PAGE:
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ESC Heart Fail. 2018 Oct 30. doi: 10.1002/ehf2.12366. [Epub ahead of print]

Repetitive levosimendan infusions for patients with advanced chronic heart failure in the vulnerable post-discharge period.

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Department of Internal Medicine III, Medical University Innsbruck, Innsbruck, Austria.
Department of Cardiology, Bellvitge University Hospital and IDIBELL, University of Barcelona Hospitalet de Llobregat, Barcelona, Spain.
Department of Cardiology, University Hospital 12 de Octubre, CIBERCV, Madrid, Spain.
Department of Cardiovascular, Respiratory, Nephrology, Anesthesiology and Geriatric Sciences, Sapienza University of Rome, Rome, Italy.
Department of Cardiology, University Hospital Canarias, San Cristóbal de La Laguna, Tenerife, Spain.
Department of Cardiology, Copenhagen University Hospital, Rigshospitalet, Copenhagen, Denmark.
Intensive Care Department, Consorci Sanitari Integral, University of Barcelona, Barcelona, Spain.
Cardiology Department, Hospital Sanitas CIMA, Barcelona, Spain.
Department of Cardiology, Division of Clinical Physiology, Faculty of Medicine, University of Debrecen, Debrecen, Hungary.
Department of Internal Medicine and Comprehensive Heart Failure Center, University Hospital Würzburg, Würzburg, Germany.
Department for Medical Statistics, Informatics and Health Economics, Medical University Innsbruck, Innsbruck, Austria.
Department of Cardiology, University Medical Center Ljubljana, Ljubljana, Slovenia.
Department of Cardiology, Institute of Medical Sciences, Uppsala University Hospital, Uppsala, Sweden.
Cardiac Rehabilitation Center Grossgmain, Pensionsversicherungsanstalt, Teaching Hospital of Paracelsus Medical Private University, Salzburg, Austria.


Hospitalization for acute heart failure (HF) is associated with a substantial morbidity burden and with associated healthcare costs and an increased mortality risk. However, few if any major medical innovations have been witnessed in this area in recent times. Levosimendan is a first-in-class calcium sensitizer and potassium channel opener indicated for the management of acute HF. Experience in several clinical studies has indicated that administration of intravenous levosimendan in intermittent cycles may reduce hospitalization and mortality rates in patients with advanced HF; however, none of those trials were designed or powered to give conclusive insights into that possibility. This paper describes the rationale and protocol of LeoDOR (levosimendan infusions for patients with advanced chronic heart failure), a randomized, double-blind, placebo-controlled, international, multicentre trial that will explore the efficacy and safety of intermittent levosimendan therapy, in addition to optimized standard therapy, in patients following hospitalization for acute HF. Salient features of LeoDOR include the use of two treatment regimens, in order to evaluate the effects of different schedules and doses of levosimendan during a 12 week treatment phase, and the use of a global rank primary endpoint, in which all patients are ranked across three hierarchical groups ranging from time to death or urgent heart transplantation or implantation of a ventricular assist device to time to rehospitalization and, lastly, time-averaged proportional change in N-terminal pro-brain natriuretic peptide. Secondary endpoints include changes in HF symptoms and functional status at 14 weeks.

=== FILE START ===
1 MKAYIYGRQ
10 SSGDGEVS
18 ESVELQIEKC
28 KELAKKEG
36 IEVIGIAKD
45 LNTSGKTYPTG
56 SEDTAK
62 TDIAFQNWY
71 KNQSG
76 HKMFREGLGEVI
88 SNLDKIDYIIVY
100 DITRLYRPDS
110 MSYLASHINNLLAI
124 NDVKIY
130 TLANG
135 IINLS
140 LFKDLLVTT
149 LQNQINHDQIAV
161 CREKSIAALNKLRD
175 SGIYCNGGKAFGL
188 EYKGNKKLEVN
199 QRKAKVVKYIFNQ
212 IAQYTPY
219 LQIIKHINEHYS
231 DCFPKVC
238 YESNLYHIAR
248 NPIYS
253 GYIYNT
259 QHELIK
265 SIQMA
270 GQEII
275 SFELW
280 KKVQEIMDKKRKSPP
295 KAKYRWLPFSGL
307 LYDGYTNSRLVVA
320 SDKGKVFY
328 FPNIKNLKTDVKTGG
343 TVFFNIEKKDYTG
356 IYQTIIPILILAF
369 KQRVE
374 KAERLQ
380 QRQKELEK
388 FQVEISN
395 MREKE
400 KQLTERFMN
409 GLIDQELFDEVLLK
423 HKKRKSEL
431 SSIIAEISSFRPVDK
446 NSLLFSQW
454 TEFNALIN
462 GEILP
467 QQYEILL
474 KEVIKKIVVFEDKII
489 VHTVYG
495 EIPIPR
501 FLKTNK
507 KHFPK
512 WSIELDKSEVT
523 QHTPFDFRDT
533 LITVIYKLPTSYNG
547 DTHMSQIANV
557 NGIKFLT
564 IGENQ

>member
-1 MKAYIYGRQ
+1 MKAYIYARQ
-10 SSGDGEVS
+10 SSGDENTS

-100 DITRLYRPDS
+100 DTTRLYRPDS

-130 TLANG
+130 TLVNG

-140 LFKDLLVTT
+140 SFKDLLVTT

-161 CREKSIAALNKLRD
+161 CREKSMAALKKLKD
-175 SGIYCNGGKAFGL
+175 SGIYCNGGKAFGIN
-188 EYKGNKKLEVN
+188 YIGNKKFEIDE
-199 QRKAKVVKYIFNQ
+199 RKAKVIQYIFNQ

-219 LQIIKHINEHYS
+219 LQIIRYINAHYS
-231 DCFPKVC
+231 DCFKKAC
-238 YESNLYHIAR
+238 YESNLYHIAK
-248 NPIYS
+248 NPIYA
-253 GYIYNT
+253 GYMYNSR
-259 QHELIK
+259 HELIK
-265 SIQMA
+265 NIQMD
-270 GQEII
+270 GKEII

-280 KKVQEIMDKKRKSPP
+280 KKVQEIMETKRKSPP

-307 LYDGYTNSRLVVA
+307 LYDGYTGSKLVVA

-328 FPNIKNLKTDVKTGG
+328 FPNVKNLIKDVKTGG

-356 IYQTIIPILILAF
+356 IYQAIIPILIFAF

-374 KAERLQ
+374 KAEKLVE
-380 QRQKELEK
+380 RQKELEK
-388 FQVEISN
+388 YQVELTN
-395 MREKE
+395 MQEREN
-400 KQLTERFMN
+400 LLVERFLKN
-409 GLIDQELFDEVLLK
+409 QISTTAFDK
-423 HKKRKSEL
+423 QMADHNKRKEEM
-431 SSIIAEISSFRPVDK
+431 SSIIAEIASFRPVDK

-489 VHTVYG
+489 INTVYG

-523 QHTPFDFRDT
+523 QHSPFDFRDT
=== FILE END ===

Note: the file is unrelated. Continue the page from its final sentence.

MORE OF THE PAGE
Advanced heart failure; Global rank endpoint; Hospitalization; Levosimendan; N-terminal pro-brain natriuretic peptide; Randomized controlled trial


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